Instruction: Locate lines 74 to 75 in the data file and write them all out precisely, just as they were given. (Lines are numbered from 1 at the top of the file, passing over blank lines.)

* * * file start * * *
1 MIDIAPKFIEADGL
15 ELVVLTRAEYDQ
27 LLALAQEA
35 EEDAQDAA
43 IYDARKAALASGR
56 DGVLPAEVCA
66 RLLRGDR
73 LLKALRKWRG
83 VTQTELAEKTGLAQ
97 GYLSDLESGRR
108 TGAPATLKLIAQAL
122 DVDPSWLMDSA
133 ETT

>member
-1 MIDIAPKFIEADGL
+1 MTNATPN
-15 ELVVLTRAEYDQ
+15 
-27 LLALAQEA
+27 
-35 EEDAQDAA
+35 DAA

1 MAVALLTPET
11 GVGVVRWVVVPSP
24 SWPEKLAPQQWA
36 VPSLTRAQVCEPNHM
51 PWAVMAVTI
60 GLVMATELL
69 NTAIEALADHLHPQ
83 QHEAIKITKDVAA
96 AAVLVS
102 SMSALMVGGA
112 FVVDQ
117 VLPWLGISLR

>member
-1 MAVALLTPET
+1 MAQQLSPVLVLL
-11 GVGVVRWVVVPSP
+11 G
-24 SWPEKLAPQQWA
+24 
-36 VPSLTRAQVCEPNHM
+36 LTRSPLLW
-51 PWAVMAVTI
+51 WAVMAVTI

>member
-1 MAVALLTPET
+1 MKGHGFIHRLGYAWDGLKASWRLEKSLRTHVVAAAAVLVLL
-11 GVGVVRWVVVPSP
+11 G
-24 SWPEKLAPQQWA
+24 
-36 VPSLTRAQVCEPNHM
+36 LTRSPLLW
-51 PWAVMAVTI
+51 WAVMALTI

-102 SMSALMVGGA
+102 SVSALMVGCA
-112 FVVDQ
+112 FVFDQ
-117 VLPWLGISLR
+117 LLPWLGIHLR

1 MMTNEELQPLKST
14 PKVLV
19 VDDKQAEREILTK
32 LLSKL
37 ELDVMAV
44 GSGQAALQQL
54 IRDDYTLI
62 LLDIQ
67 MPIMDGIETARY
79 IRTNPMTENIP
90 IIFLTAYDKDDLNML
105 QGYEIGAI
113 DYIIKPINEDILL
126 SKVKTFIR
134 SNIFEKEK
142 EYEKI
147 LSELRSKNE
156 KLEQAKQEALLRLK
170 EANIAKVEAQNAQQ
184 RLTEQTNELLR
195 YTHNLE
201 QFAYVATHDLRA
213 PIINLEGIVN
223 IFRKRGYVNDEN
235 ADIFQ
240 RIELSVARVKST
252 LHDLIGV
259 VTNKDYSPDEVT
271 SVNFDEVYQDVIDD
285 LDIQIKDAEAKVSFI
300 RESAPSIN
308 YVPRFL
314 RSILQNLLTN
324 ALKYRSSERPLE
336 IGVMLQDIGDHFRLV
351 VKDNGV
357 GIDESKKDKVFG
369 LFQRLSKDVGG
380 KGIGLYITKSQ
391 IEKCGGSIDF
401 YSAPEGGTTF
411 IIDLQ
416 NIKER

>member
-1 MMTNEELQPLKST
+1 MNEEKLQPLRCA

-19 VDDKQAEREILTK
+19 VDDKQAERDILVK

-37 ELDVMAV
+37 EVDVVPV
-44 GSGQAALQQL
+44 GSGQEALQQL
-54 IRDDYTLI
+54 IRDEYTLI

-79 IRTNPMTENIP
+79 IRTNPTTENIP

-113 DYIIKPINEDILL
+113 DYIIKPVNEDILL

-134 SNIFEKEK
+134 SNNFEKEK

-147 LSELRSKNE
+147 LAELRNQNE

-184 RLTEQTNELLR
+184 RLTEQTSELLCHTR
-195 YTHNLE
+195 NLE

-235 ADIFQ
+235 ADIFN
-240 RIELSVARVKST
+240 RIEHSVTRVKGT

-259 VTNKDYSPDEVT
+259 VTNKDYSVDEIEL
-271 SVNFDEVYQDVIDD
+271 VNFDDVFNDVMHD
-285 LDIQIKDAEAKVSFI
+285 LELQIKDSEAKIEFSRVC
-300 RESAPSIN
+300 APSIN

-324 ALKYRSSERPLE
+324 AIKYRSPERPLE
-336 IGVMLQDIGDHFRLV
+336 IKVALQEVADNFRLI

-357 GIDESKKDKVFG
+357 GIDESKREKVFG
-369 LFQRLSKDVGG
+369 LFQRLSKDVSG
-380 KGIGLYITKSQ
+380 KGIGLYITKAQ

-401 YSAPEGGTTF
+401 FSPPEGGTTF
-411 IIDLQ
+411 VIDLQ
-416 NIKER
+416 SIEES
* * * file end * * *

105 QGYEIGAI
113 DYIIKPINEDILL